PONS v. BERRYHILL, No. 5:2017cv00187 - Document 20 (N.D. Fla. 2018)

Court Description: MEMORANDUM DECISION AND ORDER. The Commissioner is directed to remand this case to the Administrative Law Judge for further proceedings consistent with this Order. That JUDGMENT is entered, pursuant to sentence four of 42 U.S.C. § 405(g), REVERSING the Commissioner's decision and REMANDING this case for further administrative proceedings. That the Clerk is directed to close the file. Signed by MAGISTRATE JUDGE ELIZABETH M TIMOTHY on 9/27/2018. (sdw)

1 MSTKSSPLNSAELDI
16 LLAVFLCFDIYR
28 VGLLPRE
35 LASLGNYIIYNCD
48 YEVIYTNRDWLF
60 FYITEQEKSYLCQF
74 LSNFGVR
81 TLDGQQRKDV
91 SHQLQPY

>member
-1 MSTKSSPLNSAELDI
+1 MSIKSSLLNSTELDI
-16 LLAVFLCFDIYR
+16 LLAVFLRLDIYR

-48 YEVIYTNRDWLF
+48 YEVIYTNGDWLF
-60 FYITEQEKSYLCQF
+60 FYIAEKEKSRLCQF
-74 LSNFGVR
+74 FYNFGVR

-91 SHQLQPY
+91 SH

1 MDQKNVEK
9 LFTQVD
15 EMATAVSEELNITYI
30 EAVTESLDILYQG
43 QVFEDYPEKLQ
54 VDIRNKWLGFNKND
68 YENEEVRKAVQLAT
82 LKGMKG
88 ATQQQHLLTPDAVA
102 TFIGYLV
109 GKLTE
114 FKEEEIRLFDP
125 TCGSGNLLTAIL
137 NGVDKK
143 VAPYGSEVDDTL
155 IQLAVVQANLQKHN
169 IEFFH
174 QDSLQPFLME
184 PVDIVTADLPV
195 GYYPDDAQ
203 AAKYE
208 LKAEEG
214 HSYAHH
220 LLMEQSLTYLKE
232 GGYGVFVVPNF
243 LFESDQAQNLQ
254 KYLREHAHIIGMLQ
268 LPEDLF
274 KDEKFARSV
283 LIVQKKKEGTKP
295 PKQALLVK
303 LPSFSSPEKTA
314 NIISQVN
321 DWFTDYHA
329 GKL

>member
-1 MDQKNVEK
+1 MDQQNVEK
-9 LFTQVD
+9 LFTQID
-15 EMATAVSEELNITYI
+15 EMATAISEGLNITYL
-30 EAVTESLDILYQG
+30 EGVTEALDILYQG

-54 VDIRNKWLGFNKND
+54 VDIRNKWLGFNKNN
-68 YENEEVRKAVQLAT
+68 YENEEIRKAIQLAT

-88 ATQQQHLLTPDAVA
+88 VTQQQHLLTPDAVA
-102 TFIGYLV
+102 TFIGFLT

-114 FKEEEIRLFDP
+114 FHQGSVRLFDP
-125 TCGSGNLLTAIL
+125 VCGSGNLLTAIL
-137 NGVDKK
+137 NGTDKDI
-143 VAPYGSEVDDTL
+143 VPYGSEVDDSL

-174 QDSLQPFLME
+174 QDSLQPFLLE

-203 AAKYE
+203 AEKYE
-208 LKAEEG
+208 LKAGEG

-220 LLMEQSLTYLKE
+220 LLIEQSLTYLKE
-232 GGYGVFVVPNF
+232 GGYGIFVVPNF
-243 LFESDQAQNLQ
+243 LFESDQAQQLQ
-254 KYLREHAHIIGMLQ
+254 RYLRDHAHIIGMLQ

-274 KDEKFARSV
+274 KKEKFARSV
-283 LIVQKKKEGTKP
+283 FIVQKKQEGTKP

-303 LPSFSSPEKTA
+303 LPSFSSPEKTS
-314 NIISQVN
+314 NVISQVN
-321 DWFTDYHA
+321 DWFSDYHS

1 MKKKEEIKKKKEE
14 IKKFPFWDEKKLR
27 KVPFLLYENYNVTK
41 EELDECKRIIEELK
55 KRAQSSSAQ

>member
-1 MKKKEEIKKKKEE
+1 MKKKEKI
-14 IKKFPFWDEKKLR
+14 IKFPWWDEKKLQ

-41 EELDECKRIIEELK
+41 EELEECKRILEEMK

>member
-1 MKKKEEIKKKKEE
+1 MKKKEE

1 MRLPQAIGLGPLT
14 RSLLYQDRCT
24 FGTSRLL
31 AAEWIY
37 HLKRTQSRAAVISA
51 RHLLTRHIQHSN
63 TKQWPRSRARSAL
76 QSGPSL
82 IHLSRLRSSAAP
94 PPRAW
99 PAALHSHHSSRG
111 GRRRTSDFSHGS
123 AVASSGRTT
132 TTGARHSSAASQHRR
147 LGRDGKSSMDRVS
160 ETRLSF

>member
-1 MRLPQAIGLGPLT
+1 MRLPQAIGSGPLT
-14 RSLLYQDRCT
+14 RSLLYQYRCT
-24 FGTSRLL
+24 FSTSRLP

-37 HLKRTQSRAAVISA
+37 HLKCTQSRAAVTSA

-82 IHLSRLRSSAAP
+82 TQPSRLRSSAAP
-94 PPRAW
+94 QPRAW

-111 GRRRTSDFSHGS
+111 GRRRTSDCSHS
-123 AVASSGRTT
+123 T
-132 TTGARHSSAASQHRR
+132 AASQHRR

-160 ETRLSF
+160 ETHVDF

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PONS v. BERRYHILL Doc. 20 Page 1 of 21 IN THE UNITED STATES DISTRICT COURT FOR THE NORTHERN DISTRICT OF FLORIDA PANAMA CITY DIVISION KATHY ELAINE PONS, Plaintiff, vs. Case No.: 5:17cv187/EMT NANCY A. BERRYHILL, Acting Commissioner of Social Security, Defendant. ______________________________/ MEMORANDUM DECISION AND ORDER This case has been referred to the undersigned magistrate judge for disposition pursuant to the authority of 28 U.S.C. § 636(c) and Fed. R. Civ. P. 73, based on the parties’ consent to magistrate judge jurisdiction (see ECF Nos. 7, 8). It is now before the court pursuant to 42 U.S.C. § 405(g) of the Social Security Act (“the Act”), for review of a final decision of the Commissioner of the Social Security Administration (“Commissioner”) denying Plaintiff’s application for disability insurance benefits (“DIB”) under Title II of the Act, 42 U.S.C. §§ 401–34. Upon review of the record before this court, it is the opinion of the undersigned that the findings of fact and determinations of the Commissioner are not supported by substantial evidence; thus, the decision of the Commissioner should be reversed. Dockets.Justia.com Page 2 of 21 I. PROCEDURAL HISTORY On March 21, 2013, Plaintiff filed an application for DIB, and in the application she alleged disability beginning June 24, 2011 (tr. 23).1 Her application was denied initially and on reconsideration, and thereafter she requested a hearing before an administrative law judge (“ALJ”). A hearing was held on March 24, 2015, and on May 1 2015, the ALJ issued a decision in which he found Plaintiff “not disabled,” as defined under the Act, at any time through the date of his decision (tr. 23–37). The Appeals Council subsequently denied Plaintiff’s request for review. Thus, the decision of the ALJ stands as the final decision of the Commissioner, subject to review in this court. Ingram v. Comm’r of Soc. Sec. Admin., 496 F.3d 1253, 1262 (11th Cir. 2007). This appeal followed. II. FINDINGS OF THE ALJ In denying Plaintiff’s claims, the ALJ made the following relevant findings (see tr. 23–37): All references to “tr.” refer to the transcript of Social Security Administration record filed on November 9, 2017 (ECF No. 12). Moreover, the page numbers refer to those found on the lower right-hand corner of each page of the transcript, as opposed to those assigned by the court’s electronic docketing system or any other page numbers that may appear. 1 Case No.: 5:17cv187/EMT Page 3 of 21 (1) 2011 ; Plaintiff last met the insured requirements of the Act on December 31, (2) period; Plaintiff did not engage in substantial gainful activity during the relevant 2 (3) Through the date last insured, Plaintiff had the following severe impairments: lumbar degenerative disc disease with herniated nucleus pulposus at L5-S1, cervical spondylosis, and fibromyalgia; (4) Through the date last insured, Plaintiff had no impairment or combination of impairments that met or medically equaled the severity of one of the listed impairments in 20 C.F.R. Part 404, Subpart P, Appendix 1; (5) Through the date last insured, Plaintiff had the residual functional capacity (“RFC”) to perform light work as defined in 20 C.F.R. § 404.1567(b) except that she could continuously use her left hand for simple grasping and fine manipulation; frequently use her right hand for simple grasping and fine manipulation; and occasionally use both hands for pushing and pulling arm controls. She could occasionally use her feet for pushing and pulling leg controls and occasionally stoop, crouch, kneel, crawl, balance, climb ramps and stairs, and reach overhead. She could not climb ladders, ropes or scaffolds. She could occasionally work around unprotected heights and moving machinery. She could tolerate occasional exposure to marked changes in temperature and humidity and occasionally drive automotive equipment. She experiences a moderate degree of pain, which occasionally interferes with concentration, persistence and pace, but does not require her to abandon her work or work station; this is not a continuous concept but instead occurs intermittently. She could not perform any computer work on a repetitive basis; (6) Plaintiff was unable to perform any past relevant work; (7) Plaintiff was born on November 20, 1961, and was 50 years old, which is defined as an individual closely approaching advanced age, on the date last insured; Thus, the time frame relevant to Plaintiff’s claim for DIB is only about six months, from June 24, 2011 (date of alleged onset), through December 31, 2011 (date last insured). 2 Case No.: 5:17cv187/EMT Page 4 of 21 (8) Plaintiff has at least a high school education and is able to communicate in English; (9) Transferability of job skills is not material to the determination of disability because using the Medical-Vocational Rules as a framework supports a finding that Plaintiff is “not disabled,” whether or not she has transferable job skills; (10) Through the date last insured, considering Plaintiff’s age, education, work experience, and RFC, there were jobs that existed in significant numbers in the national economy that Plaintiff could have performed; (11) Plaintiff therefore was not under a disability, as defined in the Act, at any time from June 24, 2011, the alleged onset date, through December 31, 2011. III. STANDARD OF REVIEW Review of the Commissioner’s final decision is limited to determining whether the decision is supported by substantial evidence from the record and was a result of the application of proper legal standards. Carnes v. Sullivan, 936 F.2d 1215, 1218 (11th Cir. 1991) (“[T]his Court may reverse the decision of the [Commissioner] only when convinced that it is not supported by substantial evidence or that proper legal standards were not applied.”); see also Lewis v. Callahan, 125 F.3d 1436, 1439 (11th Cir. 1997); Walker v. Bowen, 826 F.2d 996, 999 (11th Cir. 1987). “A determination that is supported by substantial evidence may be meaningless . . . if it is coupled with or derived from faulty legal principles.” Boyd v. Heckler, 704 F.2d 1207, 1209 (11th Cir. 1983), superseded by statute on other grounds as stated in Elam v. R.R. Ret. Bd., Case No.: 5:17cv187/EMT Page 5 of 21 921 F.2d 1210, 1214 (11th Cir. 1991). As long as proper legal standards were applied, the Commissioner’s decision will not be disturbed if in light of the record as a whole the decision appears to be supported by substantial evidence. 42 U.S.C. § 405(g); Falge v. Apfel, 150 F.3d 1320, 1322 (11th Cir. 1998); Lewis, 125 F.3d at 1439; Foote v. Chater, 67 F.3d 1553, 1560 (11th Cir. 1995). Substantial evidence is more than a scintilla, but not a preponderance; it is “such relevant evidence as a reasonable person would accept as adequate to support a conclusion.” Richardson v. Perales, 402 U.S. 389, 401, 91 S. Ct. 1420, 1427, 28 L. Ed. 2d 842 (1971) (quoting Consolidated Edison Co. v. NLRB, 305 U.S. 197, 59 S. Ct. 206, 217, 83 L. Ed. 126 (1938)); Lewis, 125 F.3d at 1439. The court may not decide the facts anew, reweigh the evidence, or substitute its judgment for that of the Commissioner. Martin v. Sullivan, 894 F.2d 1520, 1529 (11th Cir. 1990) (citations omitted). Even if the evidence preponderates against the Commissioner’s decision, the decision must be affirmed if supported by substantial evidence. Sewell v. Bowen, 792 F.2d 1065, 1067 (11th Cir. 1986). The Act defines a disability as an “inability to engage in any substantial gainful activity by reason of any medically determinable physical or mental impairment which can be expected to result in death or which has lasted or can be expected to last for a continuous period of not less than 12 months.” 42 U.S.C. § 423(d)(1)(A). To qualify as a disability the physical or mental impairment must be so severe that the claimant Case No.: 5:17cv187/EMT Page 6 of 21 is not only unable to do her previous work, “but cannot, considering [her] age, education, and work experience, engage in any other kind of substantial gainful work which exists in the national economy.” Id. § 423(d)(2)(A). Pursuant to 20 C.F.R. § 404.1520(a)–(g), the Commissioner analyzes a disability claim in five steps: 1. If the claimant is performing substantial gainful activity, she is not disabled. 2. If the claimant is not performing substantial gainful activity, her impairments must be severe before she can be found disabled. 3. If the claimant is not performing substantial gainful activity and she has severe impairments that have lasted or are expected to last for a continuous period of at least twelve months, and if her impairments meet or medically equal the criteria of any impairment listed in 20 C.F.R. Part 404, Subpart P, Appendix 1, the claimant is presumed disabled without further inquiry. 4. If the claimant’s impairments do not prevent her from doing her past relevant work, she is not disabled. 5. Even if the claimant’s impairments prevent her from performing her past relevant work, if other work exists in significant numbers in the national economy that accommodates her RFC and vocational factors, she is not disabled. Case No.: 5:17cv187/EMT Page 7 of 21 The claimant bears the burden of establishing a severe impairment that keeps her from performing her past work. 20 C.F.R. § 404.1512. If the claimant establishes such an impairment, the burden shifts to the Commissioner at step five to show the existence of other jobs in the national economy which, given the claimant’s impairments, the claimant can perform. MacGregor v. Bowen, 786 F.2d 1050, 1052 (11th Cir. 1986). If the Commissioner carries this burden, the claimant must then prove she cannot perform the work suggested by the Commissioner. Hale v. Bowen, 831 F.2d 1007, 1011 (11th Cir. 1987). IV. PLAINTIFF’S PERSONAL, EMPLOYMENT, AND MEDICAL HISTORY A. Medical History Evidence That Pre-dates the Alleged Disability Onset Date On March 12, 2009, Hulon E. Crayton, M.D., conducted a musculoskeletal examination of Plaintiff which revealed full range of motion of all joints without synovitis, but a positive “fibromyalgia trigger point exam” (tr. 278). Follow-up treatment notes from Dr. Crayton are brief and generally state “exam is unchanged” or “no synovitis is noted”; they include fibromyalgia diagnoses; and they reflect prescriptions for (or adjustments to) various medications such as Ultram, Mobic, and Flexeril (see, e.g., tr. 277, 275, 273, and 269 (treatment notes dated April 15, 2009, February 4, 2010, November 9, 2010, and April 20, 2011, respectively)). Case No.: 5:17cv187/EMT Page 8 of 21 Plaintiff returned to Dr. Crayton on May 26, 2011 (tr. 268). She had obtained a cervical MRI earlier that month and was there, in part, to discuss its results. Dr. Crayton explained that the MRI showed moderately severe disc degeneration at C4-5 and C5-6 (tr. 268; see also tr. 282). Dr. Crayton assessed severe cervical spondylosis, as well as fibromyalgia (tr. 268). He also referred Plaintiff to a Dr. Hammad for targeted cervical epidural injections (id.). Evidence from the Relevant Period (June 24 to December 31, 2011) On September 20, 2011, Plaintiff returned to Dr. Crayton after having obtained a lumbar MRI on June 28, 2011 (tr. 267, 281). Dr. Crayton’s earlier assessments as to cervical spondylosis and fibromyalgia remained the same, but he added left lateral posterior disc herniation at L5-S1 (tr. 267). He also noted that Plaintiff’s physical examination remained unchanged (id.). Plaintiff returned to Dr. Crayton on December 7, 2011 (tr. 266). She reported that her medications were, at best, providing “perhaps 30% worth of [pain] relief,” although she acknowledged that she had not obtained the recommended epidural injections with Dr. Hammad (id.). Evidence That Post-dates the Alleged Disability Onset Date Plaintiff saw Karin Maddox, M.D., in late February 2012, with primary complaints of back pain, which Plaintiff reported had begun approximately twenty Case No.: 5:17cv187/EMT Page 9 of 21 years prior (tr. 261). She also reported joint pain and muscle pain (tr. 260). Plaintiff described her symptoms as “mild”; she stated they were exacerbated by prolonged periods of standing or sitting; and she stated did not experience numbness or weakness in her upper or lower extremities (tr. 261). Plaintiff advised she had not previously tried physical therapy or injections for her back pain (id.). A physical examination revealed no decreased range of motion and no joint swelling, as well as full (“5/5”) and normal strength in all muscles (tr. 260, 259). Sensation to light touch, pain, and vibration was intact, and gait and reflexes were normal (tr. 259). Dr. Maddox did note tenderness to palpation of the cervical and lumbar spine and multiple trigger points in the cervical and lumbar regions (tr. 258). She assessed myofascial pain, neck pain, and low back pain (id.).3 Plaintiff resumed treatment with Dr. Crayton in May of 2012 (tr. 286). She reported that her current medication regimen (a combination of Butrans patches, Tramadol, and Cymbalta) were providing “adequate pain relief” with no adverse side effects (id.). As before, Dr. Crayton assessed fibromyalgia, severe cervical spondylosis, and left L5-S1 lateral posterior disc herniation (id.). Plaintiff returned Although Dr. Maddox did not include fibromyalgia among Plaintiff’s assessments (see tr. 258), she noted fibromyalgia in another section of her report where she listed Plaintiff’s “other problems” and detailed Plaintiff’s past medical history, family history, social history, and medication history (see tr. 261). 3 Case No.: 5:17cv187/EMT Page 10 of 21 on October 25, 2012, and reported “doing well physically” (tr. 288). Her assessments remained the same (tr. 289). Plaintiff returned in March of 2013 and reported a flare up in her neck pain and stated she was “scare[d]” of obtaining the recommended epidural injections (tr. 293; see also tr. 220 (Plaintiff again reporting fear relating to the injections, as well as her belief that there was “a big chance of them not even working or lasting very long”)). Otherwise, the treatment record is essentially the same as Dr. Crayton’s treatment records from 2012 (see tr. 293). Additional records from Dr. Crayton, dated in April, September, and December of 2013, as well as in January of 2014, reflect that Plaintiff received Toradol injections (60mg) in her hip for pain, evidently without any complications or adverse side effects, as none were noted (see tr. 308, 307, 306, 305). Plaintiff returned to Dr. Crayton on January 7, 2014, with complaints of neck, back, and shoulder pain (tr. 303). It was also noted that she was there for “follow up” as to her fibromyalgia (id.). Plaintiff stated the Toradol injections “help[ed]” for about a week (id.). Dr. Crayton assessed lumbago, continued Plaintiff’s medications (Tramadol, Cymbalta, and Butrans patches), and advised her to return in six months (tr. 303–04). Plaintiff returned on July 7, 2014 (tr. 300). She again reported pain in her neck, shoulders, and low back (id.). She also stated she had been walking daily with her dogs, though she reported feeling fatigued and requested a B-12 injection Case No.: 5:17cv187/EMT Page 11 of 21 (id.). Dr. Crayton also administered another Toradol injection, again without complications (tr. 301). Plaintiff returned to Dr. Crayton in January of 2015. Plaintiff’s complaints were essentially the same as in July 2014 (see tr. 311). A physical examination revealed positive trigger points, tenderness in the cervical and lumbar areas, and limited range of motion in the neck (tr. 312). Toradol and B-12 injections were administered; Plaintiff was assessed with fibromyalgia, degenerative joint disease, and chronic fatigue; and Plaintiff was advised to return in three months (tr. 311–12), after obtaining follow-up lumbar and cervical MRIs. Plaintiff obtained both lumbar spine and cervical spine MRIs on February 25, 2015 (tr. 316). R. Darr McKeown, the radiologist, compared the lumbar MRI to the prior one of June 2011 and opined that the left posterolateral herniation at L5-S1 had resolved, though he noted “progression of the moderately severe facet degeneration, now allowing grade 1 spondylolisthesis” (id.). Dr. McKeown also assessed mild disc narrowing at L4-5 and mild disc degeneration at a few other levels (id.). Dr. McKeown then compared the cervical spine MRI with Plaintiff’s earlier MRI of May 2011 (tr. 314). Dr. McKeown noted no disc herniations or any cord compression (id.). He did observe some multilevel degenerative disc and facet joint disease, most prominent at C3 to C7, along with spurs, protrusions, and facet hypertrophy at those Case No.: 5:17cv187/EMT Page 12 of 21 same levels, but he commented that there had been “just minimal progression of the disease since the [prior MRI]” (id.). B. Relevant Hearing Testimony Plaintiff’s Testimony and Personal/Work History At Plaintiff’s hearing before the ALJ, held March 24, 2015, she testified she has an AA degree and prior payroll and bookkeeper-type work experience from 2007, 2005, and earlier in the 2000s, which she performed at the sedentary level of exertion (tr. 51–53). Plaintiff stated she was unable to work during the relevant period due to pain in her lower back, shoulders, neck, and spine, as well as severe headaches (tr. 53). She claimed to have debilitating pain that occurred at least three times a week (see tr. 55), and she stated that heating pads provided relief in that they made her “comfortable,” so she literally used them all day long or at least eight hours a day (see, e.g., tr. 62, 63, 64). She also claimed that from a seated position she could lift no more than five pounds due to upper extremity weakness (tr. 57), though she estimated she could have lifted slightly more during the relevant period (id.). Also with respect to the relevant period, Plaintiff stated she could stand for only one hour in an eighthour workday; walk for twenty to thirty minutes; sit, in intervals of twenty to thirty minutes, no more than a total of two hours; and occasionally carry ten pounds (tr. 57–58). Plaintiff, who previously reported she was raising her twelve-year-old son Case No.: 5:17cv187/EMT Page 13 of 21 alone (see tr. 221), testified she was able to take her son to school and pick him up each day, as well as perform light housekeeping, such as laundry, making the beds, cooking “quick” meals, and loading the dishwasher, but she was unable to iron, sweep, vacuum, or mop (tr. 60, 229). Plaintiff’s sister provided a statement and completed a questionnaire, on which she corroborated many of Plaintiff’s complaints of pain and other symptoms, as well as her reports of some limited daily activities (see tr. 223–26). Testimony of the Vocational Expert (“VE”) John Black, a VE, testified at Plaintiff’s hearing. In summary, he characterized Plaintiff’s past work as both sedentary and skilled (tr. 69). He then testified that if Plaintiff’s statements were determined to be fully credible, she would not have been able to perform any work during the relevant period (id.). Likewise, if Plaintiff experienced “a moderately severe degree of pain which interfere[d] with concentration, persistence and pace for greater than three hours at a time and occur[red] threes days a week,” such that the workstation would have to be abandoned, she would be unemployable (tr. 72). The VE then testified that a hypothetical person of Plaintiff’s age, with Plaintiff’s RFC, education, and work experience, could perform Plaintiff’s past work, unless the person was precluded from performing repetitive computer work, as Case No.: 5:17cv187/EMT Page 14 of 21 Plaintiff is per the RFC (tr. 70–71). However, taking into account the computer restriction, the VE opined that person could perform other available work such as cashier and ticket taker (light, unskilled jobs) (tr. 71–72). V. DISCUSSION Plaintiff raises two issues in this appeal: (1) whether the ALJ erred in evaluating the credibility of her subjective complaints; and (2) whether the ALJ erred in determining her RFC, including by failing to properly consider the effects of Plaintiff’s fibromyalgia on her work-related functional abilities (ECF No. 16 at 1, 5–10). A. Credibility Findings In Holt v. Sullivan, 921 F.2d 1221, 1223 (11th Cir. 1991), the court articulated the “pain standard,” which applies when a disability claimant attempts to establish a disability through her own testimony of pain or other subjective symptoms. The pain standard requires: (1) evidence of an underlying medical condition and either (a) objective medical evidence that confirms the severity of the alleged pain arising from that condition, or (b) that the objectively determined medical condition is of such a severity that it can be reasonably expected to give rise to the alleged pain. Id. at 1223 (internal citation omitted). If a claimant testifies as to her subjective complaints of disabling pain and other symptoms, as Plaintiff did here, the ALJ must clearly Case No.: 5:17cv187/EMT Page 15 of 21 “articulate explicit and adequate reasons” for discrediting the claimant’s allegations of completely disabling symptoms. Foote, 67 F.3d at 1561–62. Additionally, “‘[a]lthough this circuit does not require an explicit finding as to credibility, . . . the implication must be obvious to the reviewing court.’” Id. at 1562 (quoting Tieniber v. Heckler, 720 F.2d 1251, 1255 (11th Cir. 1983)). The credibility determination does not need to cite “‘particular phrases or formulations,’” but it cannot merely be a broad rejection which is “‘not enough to enable [the district court or this Court] to conclude that [the ALJ] considered her medical condition as a whole.’” Id. (quoting Jamison v. Bowen, 814 F.2d 585, 588–90 (11th Cir. 1987)). Here, the ALJ concluded that Plaintiff’s medically determinable impairments reasonably could be expected to cause some of her symptoms (tr. 30). But the ALJ found that Plaintiff’s statements as to the intensity, persistence, and limiting effect of her symptoms were not entirely credible “for the reasons explained in this decision” (tr. 30). The ALJ then acknowledged the results of the cervical spine MRI, which Plaintiff obtained a month or so before the alleged onset date, as well as the lumbar spine MRI, which Plaintiff obtained four days after the alleged onset date (see tr. 30, 34). After describing the MRI findings and characterizing many of them as “mild,” the ALJ found Plaintiff to have two severe impairments based largely on this evidence Case No.: 5:17cv187/EMT Page 16 of 21 (see tr. 30). In concluding that these impairments did not result in the extreme limitations alleged by Plaintiff, however, the ALJ referenced Dr. Crayton’s treatment notes, including those demonstrating that Plaintiff failed to obtain the recommended cervical epidural injections, that Plaintiff’s conditions were managed with medications only, that the medications appeared to provide adequate pain relief, and that Plaintiff reported “doing well physically” and walking her dogs daily (see tr. 30–31, 34). The ALJ also noted Plaintiff’s report to Dr. Maddox that her symptoms were “mild,” that her medications “helped,” and that, other than medications, Plaintiff had not sought or obtained treatment for her symptoms, such as physical therapy or epidural injections (tr. 31). The ALJ also noted that the lumbar and cervical MRIs obtained well after the relevant period showed, at least in part, resolution of one condition and minimal progression of the other (tr. 32). The ALJ also repeatedly referenced the lack of objective evidence to support Plaintiff’s allegations (see, e.g., tr. 33, 34). All of these reasons are supported by the record and would appear to provide substantial support for the ALJ’s overall credibility findings. The court finds itself unable to uphold the overall decision, however, in light of the ALJ’s additional findings regarding Plaintiff’s RFC and fibromyalgia, as discussed next. B. Residual Functional Capacity Determination Fibromyalgia Case No.: 5:17cv187/EMT Page 17 of 21 1. Residual Functional Capacity The regulations define RFC as that which an individual is still able to do despite the limitations caused by her impairments. 20 C.F.R. § 404.1545(a). The ALJ will “assess and make a finding about [the claimant’s] residual functional capacity based on all the relevant medical and other evidence” in the case. 20 C.F.R. § 404.1520(e). An ALJ need not include in the RFC limitations, restrictions, or opinions he has properly rejected or that are otherwise unsupported by the record. See McSwain v. Bowen, 814 F.2d 617, 620 n.1 (11th Cir. 1987). Here, just after making the credibility findings discussed above, and finding that Plaintiff’s testimony is unpersuasive because it is “inconsistent with the objective abnormalities established by the record,” the ALJ stated: “In sum, the above residual functional capacity assessment is supported by ” (tr. 34). No text appears after the word “by” (see id.). The Commissioner urges this court to overlook the incomplete sentence and rely on the ALJ’s prior discussion to discern the basis for his RFC determination, namely, the ALJ’s description of the MRIs, his summary of the treatment records of Dr. Crayton and Dr. Maddox, and his discounting of Plaintiff’s testimony. But such is a difficult leap, especially in a case like this one where no physician—treating, examining, or even a non-examining agency physician—offered any opinion as to Plaintiff’s physical capacities, making the actual basis for the RFC Case No.: 5:17cv187/EMT Page 18 of 21 determination unclear.4 Stated succinctly, the ALJ’s RFC determination does not reflect an accurate and logical bridge between the evidence and the result. See Green v. Shalala, 51 F.3d 96, 101 (7th Cir. 1995) (to permit an informed review, ALJ must articulate his analysis of the evidence; “[o]nly then may a reviewing court track the ALJ’s reasoning and be assured that the ALJ considered the important evidence”); Herron v. Shalala, 19 F.3d 329, 333 (7th Cir. 1994); Zblewski v. Schweiker, 732 F.2d 75, 78–79 (7th Cir. 1984); see also SSR 82-62 (“The rationale for a disability decision must be written so that a clear picture of the case can be obtained. The rationale must follow an orderly pattern and show clearly how specific evidence leads to a conclusion.”). In light of the ALJ’s finding that Plaintiff’s fibromyalgia is a severe impairment, the error as to the RFC is compounded by the ALJ’s repeated references to the lack of objective evidence to support Plaintiff’s allegations. The Eleventh Circuit has noted that fibromyalgia “‘often lacks medical or laboratory signs, and is Additionally, the ALJ made a somewhat confusing statement regarding the opinion of Efren Baltazar, M.D., a non-examining agency physician who reviewed Plaintiff’s file in connection with her request for reconsideration and who determined, on July 18, 2013, that the medical evidence of record was insufficient to assess Plaintiff’s claim (see tr. 85–92). Dr. Baltazar therefore concluded that Plaintiff was “not disabled” based solely on the lack of evidence, without assessing her RFC or otherwise offering any opinion as to her physical or mental abilities to perform work (id.). The ALJ assigned “little evidentiary weight” to Dr. Baltazar’s opinion, because the ALJ found that Plaintiff was more limited than Dr. Baltazar opined and because the opinions of treating and examining physicians are entitled to more weight than those of non-examining physicians such as Dr. Baltazar (tr. 32). 4 Case No.: 5:17cv187/EMT Page 19 of 21 generally diagnosed mostly on a[n] individual’s described symptoms,’ and that the ‘hallmark’ of fibromyalgia is therefore ‘a lack of objective evidence.’” Hernandez v. Comm'r of Soc. Sec., 523 F. App’x 655, 657 (11th Cir. 2013) (quoting Moore v. Barnhart, 405 F.3d 1208, 1211 (11th Cir. 2005)). Although many of the reasons cited by the ALJ for finding Plaintiff less than fully credible are well-founded, it is unclear to what extent the ALJ relied upon his oft-repeated concern about the lack of objective evidence in weighing her credibility and in determining her RFC.5 The lack of objective support cannot provide substantial evidence to wholly discredit Plaintiff’s testimony as to her fibromyalgia symptoms or to exclude from the RFC any restrictions related to her fibromyalgia. While the ALJ in fact considered other factors in making his credibility and RFC findings, the extent to which he did so is far from clear, as is, conversely, the extent to which he relied upon the lack of objective medical evidence as it relates to Plaintiff’s fibromyalgia and related symptoms. It may be that the RFC in fact accurately reflects Plaintiff’s functional abilities during the relevant period, but this court cannot uphold a decision by an The ALJ statements regarding the lack of objective evidence include these: (1) “the objective findings in this case fail to provide strong support for the claimant’s allegations of disabling symptoms and limitations” (tr. 30); (2) “the record, in its entirety, does not contain objective signs and findings that could reasonably be expected to produce the degree and intensity of pain and limitations alleged by the claimant” (tr. 33); (3) “I find that the claimant’s testimony is inconsistent with the objective abnormalities established by the record” (tr. 34); and (4) “there are no diagnostic studies to show abnormalities which could reasonably be expected to produce symptoms anywhere near the level of severity alleged by the claimant” (id.). 5 Case No.: 5:17cv187/EMT Page 20 of 21 administrative agency, even if there is enough evidence in the record to support the decision, if the reasons given by the trier of fact do not set forth an accurate and logical connection between the evidence of record and the findings of the ALJ. See, e.g., Zblewski, 732 F.2d at 78–79 (while strong grounds may have existed for rejecting claimant’s testimony, the ALJ’s failure to articulate reasons for doing so precludes meaningful appellate review). This case is therefore due to be remanded for further administrative proceedings. Given the importance of credibility findings in fibromyalgia cases, the ALJ should reassess Plaintiff’s credibility and RFC, giving due consideration to the need to go beyond objective medical evidence in properly evaluating such cases. VI. CONCLUSION For the foregoing reasons, the Commissioner’s decision is not supported by substantial evidence and should not be affirmed. 42 U.S.C. § 405(g); Lewis, 125 F. 3d at 1439; Foote, 67 F.3d at1560. This action will therefore be remanded for additional administrative proceedings, to include a redetermination of Plaintiff’s credibility and RFC. Accordingly, it is hereby ORDERED: Case No.: 5:17cv187/EMT Page 21 of 21 1. That the Commissioner is directed to remand this case to the Administrative Law Judge for further proceedings consistent with this Order. 2. That JUDGMENT is entered, pursuant to sentence four of 42 U.S.C. § 405(g), REVERSING the Commissioner’s decision and REMANDING this case for further administrative proceedings. 3. That the Clerk is directed to close the file. At Pensacola, Florida this 27th day of September 2018. /s/ Elizabeth M. Timothy ELIZABETH M. TIMOTHY CHIEF UNITED STATES MAGISTRATE JUDGE Case No.: 5:17cv187/EMT